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Target Audience: Parents, Educators


Learning To Learn The Kinesthetic/Tactual Way
by Joanne Mikola
February 24, 2001

...Continued from Learning to Learn in Order to Teach

Incidence and Trivia

Recognition of Primary Learning Style

Teaching Strategies Directed at Primary Learning Style

Most Kindergarten students; changes towards Tactual learning +/- Grade 1.

Many adults, especially males, maintain kinesthetic and tactual strengths throughout their lives.

Learn by doing; direct, hands-on involvement

  • Difficulty concentrating when asked to sit and read. 
  • High energy levels.
  • Gestures when speaking. 
  • Does not listen well. 
  • Stands close while speaking or listening
  • Attacks problems physically, impulsively.
  • Selects solutions needing the most physical activity.
  • Uses words such as get, take and make, etc.

  • Allow learners to move around to learn new things: Use learning Stations or Centers.
  • Allow learners to work in a standing position.
  • Memorize or drill while walking or exercising; Marching to music or putting the material to be learned to a rhythm.
  • Express abilities through dance, drama or gymnastics.
  • Engage in experiential learning (making models, crafts, doing lab work, and role playing).
  • Provide frequent study breaks.
  • Use bright colors to highlight reading material.
  • Allow learners to decorate their work space with posters.
  • Allow learners to listen to music while they study.
  • Encourage learners to skim through reading material to get a rough idea what it is about before reading it in detail.
  • Take notes either during a lecture or when reading something new or difficult. They often like to draw or doodle to remember.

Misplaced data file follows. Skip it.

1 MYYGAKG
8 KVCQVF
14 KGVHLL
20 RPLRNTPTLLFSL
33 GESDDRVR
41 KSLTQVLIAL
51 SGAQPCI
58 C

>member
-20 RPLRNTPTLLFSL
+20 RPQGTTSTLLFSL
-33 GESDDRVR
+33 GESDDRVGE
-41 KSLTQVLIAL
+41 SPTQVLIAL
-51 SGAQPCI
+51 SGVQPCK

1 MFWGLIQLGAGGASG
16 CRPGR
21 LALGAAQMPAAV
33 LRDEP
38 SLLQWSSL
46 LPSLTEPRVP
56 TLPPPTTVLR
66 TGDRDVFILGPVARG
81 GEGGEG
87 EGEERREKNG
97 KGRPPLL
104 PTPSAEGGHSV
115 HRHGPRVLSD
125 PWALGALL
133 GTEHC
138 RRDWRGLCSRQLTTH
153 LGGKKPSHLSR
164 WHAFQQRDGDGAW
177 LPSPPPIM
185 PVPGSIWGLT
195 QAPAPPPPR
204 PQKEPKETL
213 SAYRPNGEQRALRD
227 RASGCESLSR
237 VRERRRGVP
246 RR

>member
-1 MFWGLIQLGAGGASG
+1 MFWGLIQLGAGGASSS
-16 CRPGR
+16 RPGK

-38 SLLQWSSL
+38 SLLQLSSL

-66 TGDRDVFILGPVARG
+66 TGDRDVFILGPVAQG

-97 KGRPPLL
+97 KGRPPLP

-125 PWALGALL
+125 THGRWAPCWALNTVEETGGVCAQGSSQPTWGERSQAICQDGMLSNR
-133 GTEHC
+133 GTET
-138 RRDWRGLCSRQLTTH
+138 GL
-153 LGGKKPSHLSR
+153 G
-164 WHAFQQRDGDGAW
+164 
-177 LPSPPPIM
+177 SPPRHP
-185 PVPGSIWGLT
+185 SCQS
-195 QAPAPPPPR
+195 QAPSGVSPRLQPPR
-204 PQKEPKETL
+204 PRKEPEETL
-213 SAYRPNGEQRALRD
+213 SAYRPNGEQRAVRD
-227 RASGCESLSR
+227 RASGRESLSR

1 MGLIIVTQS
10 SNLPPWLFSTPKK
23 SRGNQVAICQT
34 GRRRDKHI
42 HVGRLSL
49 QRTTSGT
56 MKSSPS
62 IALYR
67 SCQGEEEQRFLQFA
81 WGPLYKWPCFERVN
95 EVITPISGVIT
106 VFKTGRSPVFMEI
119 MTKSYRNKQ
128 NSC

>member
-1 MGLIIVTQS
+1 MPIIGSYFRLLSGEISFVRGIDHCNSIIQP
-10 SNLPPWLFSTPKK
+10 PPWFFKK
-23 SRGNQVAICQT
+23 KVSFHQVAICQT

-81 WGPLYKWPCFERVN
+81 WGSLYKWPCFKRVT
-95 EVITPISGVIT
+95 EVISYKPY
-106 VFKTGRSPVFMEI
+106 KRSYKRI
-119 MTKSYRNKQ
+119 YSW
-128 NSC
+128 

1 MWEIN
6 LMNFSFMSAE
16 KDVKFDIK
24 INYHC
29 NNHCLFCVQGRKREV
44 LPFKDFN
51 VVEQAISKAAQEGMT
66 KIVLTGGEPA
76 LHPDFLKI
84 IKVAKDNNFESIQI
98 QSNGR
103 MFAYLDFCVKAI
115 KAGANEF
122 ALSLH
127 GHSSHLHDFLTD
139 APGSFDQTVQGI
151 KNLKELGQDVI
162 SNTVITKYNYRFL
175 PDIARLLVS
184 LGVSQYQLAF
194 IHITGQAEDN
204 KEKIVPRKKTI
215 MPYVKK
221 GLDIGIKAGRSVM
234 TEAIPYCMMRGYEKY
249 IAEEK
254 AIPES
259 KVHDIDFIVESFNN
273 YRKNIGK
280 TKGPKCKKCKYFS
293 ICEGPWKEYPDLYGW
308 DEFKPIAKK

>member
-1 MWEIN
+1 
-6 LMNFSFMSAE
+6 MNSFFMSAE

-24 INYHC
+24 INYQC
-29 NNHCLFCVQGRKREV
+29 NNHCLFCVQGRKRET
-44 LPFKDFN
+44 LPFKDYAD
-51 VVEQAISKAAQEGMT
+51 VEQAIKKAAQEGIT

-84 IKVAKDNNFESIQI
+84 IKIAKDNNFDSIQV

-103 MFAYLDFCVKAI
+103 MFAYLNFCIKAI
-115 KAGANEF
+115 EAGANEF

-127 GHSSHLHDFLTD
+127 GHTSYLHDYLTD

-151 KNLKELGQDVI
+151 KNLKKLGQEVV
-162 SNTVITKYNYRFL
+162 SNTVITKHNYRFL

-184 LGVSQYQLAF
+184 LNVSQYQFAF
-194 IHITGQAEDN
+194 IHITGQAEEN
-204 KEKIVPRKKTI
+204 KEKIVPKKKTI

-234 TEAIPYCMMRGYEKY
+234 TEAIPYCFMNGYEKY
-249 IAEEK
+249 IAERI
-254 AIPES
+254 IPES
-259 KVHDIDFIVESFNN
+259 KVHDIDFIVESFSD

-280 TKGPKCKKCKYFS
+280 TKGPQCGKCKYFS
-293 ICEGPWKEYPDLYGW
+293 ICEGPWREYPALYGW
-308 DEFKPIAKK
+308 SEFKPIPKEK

• Field trips and tours.
  • Trace letters and words to learn spelling and remember facts.
  • Use scrabble or anagram letters to make words, sounding them out as he places them.
  • Large letter book where he can run his fingers over the letters.
  • "Fuzzy" letters out of a fake fur or sandpaper letters that he can feel to make words
  • Use computer to reinforce learning through sense of touch.
  • Use of calculators and other hand held tools
  • Chew gum while studying
  • breaking information into steps 

This doesn't exactly fit your profile or that of a child or student you might have been thinking of? Go on to 
Learning to Learn the Visual Way or
Learning to Learn the Auditory Way and see if either more closely match the person.

If you know of a 'pure' Kinesthetic or Tactual learner and have tried other methods successfully to engage their receiving and retention of information, please email us below and we'll add your tips. 

References and Further Reading

Fruit Bats, Cats, and Naked Mole Rats: Lifelong Learning at the Zoo. ERIC/CSMEE Digest,
   by Barbara S.Thomson, Jason J. Diem,
Be the Best Teacher
Exploring Learning Styles and Instruction by Karen Hood
Introduction to the DVC Learning Style Survey for College, by Catherine Jester, Learning Disability Specialist

Submitted by:  © Joanne Mikola  I am a retired/expired Trauma O.R. Nurse who still thrives on blood, guts and crises. Give me a book, and I will relish every page. Give me a pen, and I can only stare hopelessly at the implications. Drop a note to Joanne

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